As the calendar year comes to a close, there is a lot to do at most law firms. Activities like collecting bills, distributing profits and casting next year’s budget can occupy many a leadership team. The tasks at hand can be time consuming and all engrossing. Given the importance of these short-term issues, thinking about

“A discord of personalities” sometimes describes the genesis for marital divorce.  It also can be an apt way to explain law firm break-ups when partners decide to go their separate ways.  Although law firm break-ups happen regularly, the low level of publicity surrounding most can be due to partners acting rationally even though they can’t

As the calendar year comes to a close, there is a lot to do at most law firms. Activities like collecting bills, distributing profits and casting next year’s budget can occupy many a leadership team. The tasks at hand can be time consuming and all engrossing. Given the importance of these short-term issues, thinking about

Succession planning is an issue that many law firm managers worry about. They ask whether their firm has done enough planning, whether the pool of successors is deep and whether the firm will be stable when transition to new leadership happens. Because succession planning is so important to many of today’s law firm leaders, we’ve

As reviewed in Part One last week, the example of the Morgan Lewis/Bingham McCutchen mass lateral transaction may serve to stimulate the pursuit of distressed firms by healthy firms. Although distressed law firm transactions are nothing new, the model of that deal plus two new legal developments may foster greater distressed law firm activity.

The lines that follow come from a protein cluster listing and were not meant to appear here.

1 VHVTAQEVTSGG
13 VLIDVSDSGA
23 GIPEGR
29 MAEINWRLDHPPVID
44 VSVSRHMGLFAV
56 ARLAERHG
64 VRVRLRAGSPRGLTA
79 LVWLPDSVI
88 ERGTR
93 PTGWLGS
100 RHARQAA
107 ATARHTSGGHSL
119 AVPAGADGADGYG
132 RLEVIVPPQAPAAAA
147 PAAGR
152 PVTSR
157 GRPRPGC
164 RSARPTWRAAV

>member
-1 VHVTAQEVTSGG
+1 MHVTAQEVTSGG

The

Times of transition are strenuous, but I love them. They are an opportunity to purge, rethink priorities, and be intentional about new habits. We can make our new normal any way we want. – Kristin Armstrong

The recent closing of the Toledo, Ohio law firm of Cooper and Kowalski provides another reminder of the

Closing a law firm is a formidable task. The existing management team, prepared for running a going concern, is often unprepared for the various challenges that arise as the firm is wound down. Even though it is advisable for a closing firm to obtain outside assistance, a small but dedicated group from the firm must

Following up on my recent post on the matter, I had the opportunity to discuss the lessons other law firms can learn from the Dewey LeBoeuf collapse and indictments with Colin O’Keefe of LXBN. In the video interview (click here), I explain what law firms can take away from the situation and